Comparative Safety of Antiretroviral Drugs to Treat HIV During Pregnancy
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CitationRough, Kathryn. 2017. Comparative Safety of Antiretroviral Drugs to Treat HIV During Pregnancy. Doctoral dissertation, Harvard T.H. Chan School of Public Health.
AbstractEach year, nearly 1.5 million women with HIV become pregnant, and require antiretroviral treatment to reduce risk of perinatal transmission of the virus and improve their own health. The safety of currently approved antiretroviral medications for the fetus is largely unknown; recommendations about preferred regimens during pregnancy are often based on a small body of clinical safety data, expert opinion, and programmatic considerations, including regimen harmonization across sub-populations.
Therefore, there is a public health need to identify the specific antiretroviral drugs and combinations of drugs that are safest for use during pregnancy. Across the papers that comprise this Dissertation, we apply different epidemiological methods to observational data sources in order to provide information on clinically-motivated questions.
In Chapter II, we used descriptive statistics to explore how substance use, one important risk factor for adverse infant birth outcomes, changed over time among pregnant women with HIV in the US. We found that substance use in this population dramatically decreased from 1990 to 2012, and that substance use had correlations with treatment, which means it may act as an important confounder in subsequent antiretroviral safety studies.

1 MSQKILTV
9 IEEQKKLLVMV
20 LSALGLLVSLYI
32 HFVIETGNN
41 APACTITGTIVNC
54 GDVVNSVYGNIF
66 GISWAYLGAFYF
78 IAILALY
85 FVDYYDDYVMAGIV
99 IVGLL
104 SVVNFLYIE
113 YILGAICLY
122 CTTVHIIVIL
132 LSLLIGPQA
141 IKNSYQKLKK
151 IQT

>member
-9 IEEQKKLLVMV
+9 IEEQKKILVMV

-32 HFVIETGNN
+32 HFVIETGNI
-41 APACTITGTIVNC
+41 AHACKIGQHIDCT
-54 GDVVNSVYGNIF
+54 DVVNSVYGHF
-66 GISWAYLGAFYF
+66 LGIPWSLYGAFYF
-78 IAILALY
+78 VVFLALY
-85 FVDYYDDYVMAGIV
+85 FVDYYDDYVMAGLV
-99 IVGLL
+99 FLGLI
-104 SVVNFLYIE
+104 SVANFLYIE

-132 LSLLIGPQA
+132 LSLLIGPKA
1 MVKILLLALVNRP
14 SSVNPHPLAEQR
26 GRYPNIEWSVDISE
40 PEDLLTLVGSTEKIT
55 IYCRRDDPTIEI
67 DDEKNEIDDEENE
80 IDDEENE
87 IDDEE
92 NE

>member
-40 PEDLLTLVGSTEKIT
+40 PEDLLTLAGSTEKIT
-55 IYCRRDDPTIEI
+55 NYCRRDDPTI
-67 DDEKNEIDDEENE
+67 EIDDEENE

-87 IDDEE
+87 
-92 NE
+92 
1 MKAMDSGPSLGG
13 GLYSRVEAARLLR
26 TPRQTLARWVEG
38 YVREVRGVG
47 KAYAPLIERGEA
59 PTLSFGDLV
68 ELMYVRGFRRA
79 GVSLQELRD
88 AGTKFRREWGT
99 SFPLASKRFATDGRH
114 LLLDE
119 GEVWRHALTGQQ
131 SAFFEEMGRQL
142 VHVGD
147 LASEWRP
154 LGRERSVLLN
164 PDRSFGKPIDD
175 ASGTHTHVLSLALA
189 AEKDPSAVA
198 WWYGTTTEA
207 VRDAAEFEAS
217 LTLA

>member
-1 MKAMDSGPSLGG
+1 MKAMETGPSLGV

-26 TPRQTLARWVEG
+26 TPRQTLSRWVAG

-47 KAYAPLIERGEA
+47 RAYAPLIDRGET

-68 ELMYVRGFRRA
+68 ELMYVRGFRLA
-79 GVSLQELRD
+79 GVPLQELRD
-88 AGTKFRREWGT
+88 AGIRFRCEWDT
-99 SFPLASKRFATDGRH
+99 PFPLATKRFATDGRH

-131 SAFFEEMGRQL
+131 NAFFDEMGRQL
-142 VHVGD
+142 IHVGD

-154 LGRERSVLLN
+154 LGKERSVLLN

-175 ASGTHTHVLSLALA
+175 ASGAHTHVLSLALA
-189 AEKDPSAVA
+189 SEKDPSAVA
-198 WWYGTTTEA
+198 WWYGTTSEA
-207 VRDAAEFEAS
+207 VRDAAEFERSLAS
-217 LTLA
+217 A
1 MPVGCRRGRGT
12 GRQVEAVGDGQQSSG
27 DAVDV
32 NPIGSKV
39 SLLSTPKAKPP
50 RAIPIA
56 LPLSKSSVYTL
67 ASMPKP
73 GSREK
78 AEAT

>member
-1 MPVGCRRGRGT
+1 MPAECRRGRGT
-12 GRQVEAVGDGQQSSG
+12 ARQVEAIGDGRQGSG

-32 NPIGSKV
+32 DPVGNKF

In Chapter III, we further investigated the relationship between specific antiretroviral regimens and adverse birth outcomes, providing information on safety questions raised by a recent clinical trial. Pooling data from two prospective cohorts, we compared three antiretroviral regimens and concluded that the use of tenofovir with protease inhibitors not including lopinavir/ritonavir do not increase adverse birth outcomes.
In Chapter IV, we examined the relationship between first trimester use of the antiretroviral zidovudine and congenital malformations. We summarized results of published studies using a systematic review and meta-analysis, and used Bayesian methods to incorporate this information with new data from Medicaid. We concluded that there appears to be a link between first trimester zidovudine use and increased risk of male genital malformations.
We hope that the research undertaken in this Dissertation will substantially contribute to the growing body of antiretroviral safety information available to women with HIV and their clinicians, ultimately allowing them to make more well-informed treatment decisions.
Citable link to this pagehttp://nrs.harvard.edu/urn-3:HUL.InstRepos:34214169